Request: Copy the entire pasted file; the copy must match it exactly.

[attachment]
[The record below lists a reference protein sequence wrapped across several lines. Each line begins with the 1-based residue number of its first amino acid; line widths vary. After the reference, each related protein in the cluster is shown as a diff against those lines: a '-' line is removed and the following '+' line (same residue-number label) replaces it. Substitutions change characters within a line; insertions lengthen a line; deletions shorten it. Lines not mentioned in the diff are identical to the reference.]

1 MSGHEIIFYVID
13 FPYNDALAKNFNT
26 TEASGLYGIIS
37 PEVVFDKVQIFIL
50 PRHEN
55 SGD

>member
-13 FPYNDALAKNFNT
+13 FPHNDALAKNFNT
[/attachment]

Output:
[The record below lists a reference protein sequence wrapped across several lines. Each line begins with the 1-based residue number of its first amino acid; line widths vary. After the reference, each related protein in the cluster is shown as a diff against those lines: a '-' line is removed and the following '+' line (same residue-number label) replaces it. Substitutions change characters within a line; insertions lengthen a line; deletions shorten it. Lines not mentioned in the diff are identical to the reference.]

1 MSGHEIIFYVID
13 FPYNDALAKNFNT
26 TEASGLYGIIS
37 PEVVFDKVQIFIL
50 PRHEN
55 SGD

>member
-13 FPYNDALAKNFNT
+13 FPHNDALAKNFNT